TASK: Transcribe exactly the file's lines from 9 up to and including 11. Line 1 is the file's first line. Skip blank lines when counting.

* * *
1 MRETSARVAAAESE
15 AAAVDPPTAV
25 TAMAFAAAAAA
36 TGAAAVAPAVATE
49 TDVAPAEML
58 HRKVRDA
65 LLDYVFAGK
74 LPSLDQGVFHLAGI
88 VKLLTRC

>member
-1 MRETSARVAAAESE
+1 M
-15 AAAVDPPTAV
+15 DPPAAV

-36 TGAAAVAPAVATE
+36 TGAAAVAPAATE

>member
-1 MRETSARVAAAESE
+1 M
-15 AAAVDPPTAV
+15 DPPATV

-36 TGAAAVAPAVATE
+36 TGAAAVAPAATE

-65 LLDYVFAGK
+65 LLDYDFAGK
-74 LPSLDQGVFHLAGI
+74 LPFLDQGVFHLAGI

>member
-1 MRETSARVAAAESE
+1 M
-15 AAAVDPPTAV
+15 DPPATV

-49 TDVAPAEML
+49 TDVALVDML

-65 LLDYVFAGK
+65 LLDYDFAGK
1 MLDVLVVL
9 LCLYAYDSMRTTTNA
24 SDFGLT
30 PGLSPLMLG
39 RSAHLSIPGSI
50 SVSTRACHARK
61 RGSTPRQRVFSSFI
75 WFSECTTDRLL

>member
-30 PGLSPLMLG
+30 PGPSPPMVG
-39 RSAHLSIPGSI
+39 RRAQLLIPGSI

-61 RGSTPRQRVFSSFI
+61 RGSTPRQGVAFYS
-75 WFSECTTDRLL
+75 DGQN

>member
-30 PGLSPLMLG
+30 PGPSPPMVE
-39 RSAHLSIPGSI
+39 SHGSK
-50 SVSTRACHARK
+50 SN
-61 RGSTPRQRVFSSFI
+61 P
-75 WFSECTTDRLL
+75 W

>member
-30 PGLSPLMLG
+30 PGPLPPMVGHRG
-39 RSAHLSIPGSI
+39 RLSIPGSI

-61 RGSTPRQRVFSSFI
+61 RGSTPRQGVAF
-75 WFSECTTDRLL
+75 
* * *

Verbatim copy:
88 VKLLTRC

>member
-1 MRETSARVAAAESE